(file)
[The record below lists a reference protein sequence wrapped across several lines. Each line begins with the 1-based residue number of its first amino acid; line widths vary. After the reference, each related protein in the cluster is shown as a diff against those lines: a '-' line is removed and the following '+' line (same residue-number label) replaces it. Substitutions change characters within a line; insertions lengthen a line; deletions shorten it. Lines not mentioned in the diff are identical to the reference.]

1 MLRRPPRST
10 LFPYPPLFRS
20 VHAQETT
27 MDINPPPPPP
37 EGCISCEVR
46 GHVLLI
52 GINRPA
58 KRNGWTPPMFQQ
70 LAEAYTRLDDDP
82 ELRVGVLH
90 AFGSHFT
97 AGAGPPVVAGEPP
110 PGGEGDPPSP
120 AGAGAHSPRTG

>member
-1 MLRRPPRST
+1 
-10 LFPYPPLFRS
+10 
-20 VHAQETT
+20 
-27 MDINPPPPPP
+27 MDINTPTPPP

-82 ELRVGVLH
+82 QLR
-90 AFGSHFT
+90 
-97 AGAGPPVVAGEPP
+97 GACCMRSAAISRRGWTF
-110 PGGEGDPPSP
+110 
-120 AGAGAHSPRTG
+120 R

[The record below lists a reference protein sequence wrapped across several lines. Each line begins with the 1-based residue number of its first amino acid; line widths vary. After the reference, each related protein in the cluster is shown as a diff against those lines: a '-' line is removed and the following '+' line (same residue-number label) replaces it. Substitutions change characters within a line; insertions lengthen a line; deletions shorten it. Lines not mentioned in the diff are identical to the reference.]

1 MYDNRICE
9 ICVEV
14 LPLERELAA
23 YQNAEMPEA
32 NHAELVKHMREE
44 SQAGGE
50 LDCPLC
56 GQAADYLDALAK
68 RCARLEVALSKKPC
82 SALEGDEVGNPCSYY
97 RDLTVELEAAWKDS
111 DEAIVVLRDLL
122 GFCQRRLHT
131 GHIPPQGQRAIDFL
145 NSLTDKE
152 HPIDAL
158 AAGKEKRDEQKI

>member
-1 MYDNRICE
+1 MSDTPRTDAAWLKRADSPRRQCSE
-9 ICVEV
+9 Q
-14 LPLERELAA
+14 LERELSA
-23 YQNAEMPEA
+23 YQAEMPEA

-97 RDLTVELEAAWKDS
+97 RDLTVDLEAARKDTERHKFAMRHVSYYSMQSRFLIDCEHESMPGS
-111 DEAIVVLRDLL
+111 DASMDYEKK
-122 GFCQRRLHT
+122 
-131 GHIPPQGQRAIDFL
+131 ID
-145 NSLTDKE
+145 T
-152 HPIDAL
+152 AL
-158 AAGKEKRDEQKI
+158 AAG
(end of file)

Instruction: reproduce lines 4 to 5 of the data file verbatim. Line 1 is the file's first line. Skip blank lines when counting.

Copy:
20 VHAQETT
27 MDINPPPPPP